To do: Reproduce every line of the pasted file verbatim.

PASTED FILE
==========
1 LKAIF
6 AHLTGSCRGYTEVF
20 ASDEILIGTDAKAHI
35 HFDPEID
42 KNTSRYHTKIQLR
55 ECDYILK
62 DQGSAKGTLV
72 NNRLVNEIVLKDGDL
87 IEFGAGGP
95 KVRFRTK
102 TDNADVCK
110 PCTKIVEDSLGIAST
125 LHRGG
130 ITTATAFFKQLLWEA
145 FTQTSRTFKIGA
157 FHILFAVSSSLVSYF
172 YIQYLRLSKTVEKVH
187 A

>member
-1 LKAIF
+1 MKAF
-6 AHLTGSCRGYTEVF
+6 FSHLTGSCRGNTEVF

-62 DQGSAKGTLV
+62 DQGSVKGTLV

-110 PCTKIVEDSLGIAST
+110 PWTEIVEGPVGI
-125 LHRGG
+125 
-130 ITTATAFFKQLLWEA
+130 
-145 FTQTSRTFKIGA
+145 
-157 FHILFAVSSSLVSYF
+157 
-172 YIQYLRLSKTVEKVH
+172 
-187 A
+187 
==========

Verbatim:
1 LKAIF
6 AHLTGSCRGYTEVF
20 ASDEILIGTDAKAHI
35 HFDPEID
42 KNTSRYHTKIQLR
55 ECDYILK
62 DQGSAKGTLV
72 NNRLVNEIVLKDGDL
87 IEFGAGGP
95 KVRFRTK
102 TDNADVCK
110 PCTKIVEDSLGIAST
125 LHRGG
130 ITTATAFFKQLLWEA
145 FTQTSRTFKIGA
157 FHILFAVSSSLVSYF
172 YIQYLRLSKTVEKVH
187 A

>member
-1 LKAIF
+1 MKAF
-6 AHLTGSCRGYTEVF
+6 FSHLTGSCRGNTEVF

-62 DQGSAKGTLV
+62 DQGSVKGTLV

-110 PCTKIVEDSLGIAST
+110 PWTEIVEGPVGI
-125 LHRGG
+125 
-130 ITTATAFFKQLLWEA
+130 
-145 FTQTSRTFKIGA
+145 
-157 FHILFAVSSSLVSYF
+157 
-172 YIQYLRLSKTVEKVH
+172 
-187 A
+187 